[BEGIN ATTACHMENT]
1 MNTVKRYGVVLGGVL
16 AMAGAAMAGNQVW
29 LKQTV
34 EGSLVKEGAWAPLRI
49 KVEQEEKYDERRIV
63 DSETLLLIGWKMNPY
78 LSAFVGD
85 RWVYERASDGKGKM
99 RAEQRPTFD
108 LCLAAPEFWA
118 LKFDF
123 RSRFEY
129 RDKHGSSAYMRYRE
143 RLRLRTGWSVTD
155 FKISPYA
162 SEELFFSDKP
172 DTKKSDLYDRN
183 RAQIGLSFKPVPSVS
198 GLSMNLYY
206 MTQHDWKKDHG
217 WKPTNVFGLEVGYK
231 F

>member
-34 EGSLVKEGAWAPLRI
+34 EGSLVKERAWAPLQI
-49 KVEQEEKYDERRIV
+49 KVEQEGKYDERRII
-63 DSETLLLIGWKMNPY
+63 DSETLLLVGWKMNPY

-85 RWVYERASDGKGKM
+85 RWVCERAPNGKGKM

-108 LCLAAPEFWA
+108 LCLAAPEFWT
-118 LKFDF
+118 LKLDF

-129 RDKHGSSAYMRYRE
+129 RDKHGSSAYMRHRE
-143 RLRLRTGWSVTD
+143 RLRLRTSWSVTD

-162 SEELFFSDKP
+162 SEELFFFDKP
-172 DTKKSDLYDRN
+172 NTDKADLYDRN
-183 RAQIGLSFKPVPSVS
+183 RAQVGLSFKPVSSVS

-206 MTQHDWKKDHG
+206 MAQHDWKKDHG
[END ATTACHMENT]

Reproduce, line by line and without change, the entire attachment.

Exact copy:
1 MNTVKRYGVVLGGVL
16 AMAGAAMAGNQVW
29 LKQTV
34 EGSLVKEGAWAPLRI
49 KVEQEEKYDERRIV
63 DSETLLLIGWKMNPY
78 LSAFVGD
85 RWVYERASDGKGKM
99 RAEQRPTFD
108 LCLAAPEFWA
118 LKFDF
123 RSRFEY
129 RDKHGSSAYMRYRE
143 RLRLRTGWSVTD
155 FKISPYA
162 SEELFFSDKP
172 DTKKSDLYDRN
183 RAQIGLSFKPVPSVS
198 GLSMNLYY
206 MTQHDWKKDHG
217 WKPTNVFGLEVGYK
231 F

>member
-34 EGSLVKEGAWAPLRI
+34 EGSLVKERAWAPLQI
-49 KVEQEEKYDERRIV
+49 KVEQEGKYDERRII
-63 DSETLLLIGWKMNPY
+63 DSETLLLVGWKMNPY

-85 RWVYERASDGKGKM
+85 RWVCERAPNGKGKM

-108 LCLAAPEFWA
+108 LCLAAPEFWT
-118 LKFDF
+118 LKLDF

-129 RDKHGSSAYMRYRE
+129 RDKHGSSAYMRHRE
-143 RLRLRTGWSVTD
+143 RLRLRTSWSVTD

-162 SEELFFSDKP
+162 SEELFFFDKP
-172 DTKKSDLYDRN
+172 NTDKADLYDRN
-183 RAQIGLSFKPVPSVS
+183 RAQVGLSFKPVSSVS

-206 MTQHDWKKDHG
+206 MAQHDWKKDHG